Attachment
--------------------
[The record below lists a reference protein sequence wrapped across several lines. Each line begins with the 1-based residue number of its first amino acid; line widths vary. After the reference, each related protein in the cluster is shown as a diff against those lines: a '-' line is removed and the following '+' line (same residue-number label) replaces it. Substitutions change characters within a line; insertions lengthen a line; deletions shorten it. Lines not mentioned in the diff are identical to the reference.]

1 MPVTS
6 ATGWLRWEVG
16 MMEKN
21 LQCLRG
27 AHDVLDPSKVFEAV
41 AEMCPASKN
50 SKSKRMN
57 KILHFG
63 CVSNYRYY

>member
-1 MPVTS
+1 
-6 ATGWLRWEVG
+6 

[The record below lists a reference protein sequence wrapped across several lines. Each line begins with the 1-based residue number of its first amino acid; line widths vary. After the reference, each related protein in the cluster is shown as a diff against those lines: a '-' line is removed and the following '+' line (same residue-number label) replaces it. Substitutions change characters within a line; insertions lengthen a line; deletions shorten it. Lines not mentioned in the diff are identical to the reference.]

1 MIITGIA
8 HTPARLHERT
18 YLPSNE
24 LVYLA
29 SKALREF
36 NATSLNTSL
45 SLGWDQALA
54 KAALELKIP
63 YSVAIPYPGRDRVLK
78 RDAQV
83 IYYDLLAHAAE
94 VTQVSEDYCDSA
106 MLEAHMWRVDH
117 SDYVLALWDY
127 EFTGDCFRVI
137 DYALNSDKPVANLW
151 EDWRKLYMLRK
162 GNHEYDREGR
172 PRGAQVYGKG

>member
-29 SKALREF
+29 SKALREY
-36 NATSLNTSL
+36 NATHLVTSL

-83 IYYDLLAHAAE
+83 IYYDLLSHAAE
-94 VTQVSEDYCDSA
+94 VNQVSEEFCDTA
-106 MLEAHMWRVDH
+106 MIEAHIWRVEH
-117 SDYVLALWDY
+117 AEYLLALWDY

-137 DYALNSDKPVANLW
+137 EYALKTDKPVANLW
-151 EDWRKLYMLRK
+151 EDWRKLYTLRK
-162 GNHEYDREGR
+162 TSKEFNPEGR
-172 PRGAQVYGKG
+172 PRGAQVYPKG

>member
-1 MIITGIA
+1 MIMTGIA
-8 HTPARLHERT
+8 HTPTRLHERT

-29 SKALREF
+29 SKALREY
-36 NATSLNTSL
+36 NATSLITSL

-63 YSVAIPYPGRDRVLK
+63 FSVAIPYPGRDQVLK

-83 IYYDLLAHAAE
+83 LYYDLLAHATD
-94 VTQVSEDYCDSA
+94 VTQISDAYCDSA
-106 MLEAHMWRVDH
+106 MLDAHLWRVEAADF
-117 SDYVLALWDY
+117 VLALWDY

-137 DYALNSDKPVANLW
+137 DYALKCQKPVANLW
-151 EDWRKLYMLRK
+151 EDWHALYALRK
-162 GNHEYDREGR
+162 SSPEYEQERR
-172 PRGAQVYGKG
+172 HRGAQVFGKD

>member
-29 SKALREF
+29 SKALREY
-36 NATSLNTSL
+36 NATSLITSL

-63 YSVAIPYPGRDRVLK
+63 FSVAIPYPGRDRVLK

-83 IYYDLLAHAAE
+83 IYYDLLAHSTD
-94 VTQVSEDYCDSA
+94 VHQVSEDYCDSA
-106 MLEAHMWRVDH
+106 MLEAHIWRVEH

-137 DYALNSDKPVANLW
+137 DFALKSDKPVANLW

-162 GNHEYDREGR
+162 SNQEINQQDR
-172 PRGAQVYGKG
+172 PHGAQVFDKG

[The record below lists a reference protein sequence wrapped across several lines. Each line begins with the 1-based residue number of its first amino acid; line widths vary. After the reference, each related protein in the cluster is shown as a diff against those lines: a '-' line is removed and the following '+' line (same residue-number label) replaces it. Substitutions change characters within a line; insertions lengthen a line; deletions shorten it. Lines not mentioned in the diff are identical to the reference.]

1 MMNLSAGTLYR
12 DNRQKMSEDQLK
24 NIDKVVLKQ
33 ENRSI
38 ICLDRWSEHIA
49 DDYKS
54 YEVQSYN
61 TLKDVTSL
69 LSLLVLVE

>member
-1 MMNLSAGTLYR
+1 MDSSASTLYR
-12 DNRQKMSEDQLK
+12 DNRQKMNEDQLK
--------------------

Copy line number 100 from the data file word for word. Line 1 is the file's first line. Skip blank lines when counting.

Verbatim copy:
+162 SNQEINQQDR